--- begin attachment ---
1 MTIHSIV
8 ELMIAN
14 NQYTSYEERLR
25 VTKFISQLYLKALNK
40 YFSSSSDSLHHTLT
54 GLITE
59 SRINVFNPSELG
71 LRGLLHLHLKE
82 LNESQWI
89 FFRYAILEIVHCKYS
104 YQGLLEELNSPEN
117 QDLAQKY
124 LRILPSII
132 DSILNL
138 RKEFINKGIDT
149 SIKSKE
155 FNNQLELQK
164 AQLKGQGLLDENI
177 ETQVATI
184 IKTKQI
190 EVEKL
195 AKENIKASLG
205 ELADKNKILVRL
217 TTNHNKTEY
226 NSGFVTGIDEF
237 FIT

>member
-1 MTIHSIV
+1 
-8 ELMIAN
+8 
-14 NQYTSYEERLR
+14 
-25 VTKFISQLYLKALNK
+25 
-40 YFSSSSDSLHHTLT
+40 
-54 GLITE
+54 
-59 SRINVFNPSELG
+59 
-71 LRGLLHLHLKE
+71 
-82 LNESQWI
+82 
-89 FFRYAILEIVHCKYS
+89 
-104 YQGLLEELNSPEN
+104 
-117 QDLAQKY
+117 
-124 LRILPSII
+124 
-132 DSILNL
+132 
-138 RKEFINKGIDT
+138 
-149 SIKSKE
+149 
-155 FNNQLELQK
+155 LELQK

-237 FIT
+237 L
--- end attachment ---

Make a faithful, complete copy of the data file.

1 MTIHSIV
8 ELMIAN
14 NQYTSYEERLR
25 VTKFISQLYLKALNK
40 YFSSSSDSLHHTLT
54 GLITE
59 SRINVFNPSELG
71 LRGLLHLHLKE
82 LNESQWI
89 FFRYAILEIVHCKYS
104 YQGLLEELNSPEN
117 QDLAQKY
124 LRILPSII
132 DSILNL
138 RKEFINKGIDT
149 SIKSKE
155 FNNQLELQK
164 AQLKGQGLLDENI
177 ETQVATI
184 IKTKQI
190 EVEKL
195 AKENIKASLG
205 ELADKNKILVRL
217 TTNHNKTEY
226 NSGFVTGIDEF
237 FIT

>member
-1 MTIHSIV
+1 
-8 ELMIAN
+8 
-14 NQYTSYEERLR
+14 
-25 VTKFISQLYLKALNK
+25 
-40 YFSSSSDSLHHTLT
+40 
-54 GLITE
+54 
-59 SRINVFNPSELG
+59 
-71 LRGLLHLHLKE
+71 
-82 LNESQWI
+82 
-89 FFRYAILEIVHCKYS
+89 
-104 YQGLLEELNSPEN
+104 
-117 QDLAQKY
+117 
-124 LRILPSII
+124 
-132 DSILNL
+132 
-138 RKEFINKGIDT
+138 
-149 SIKSKE
+149 
-155 FNNQLELQK
+155 LELQK

-237 FIT
+237 L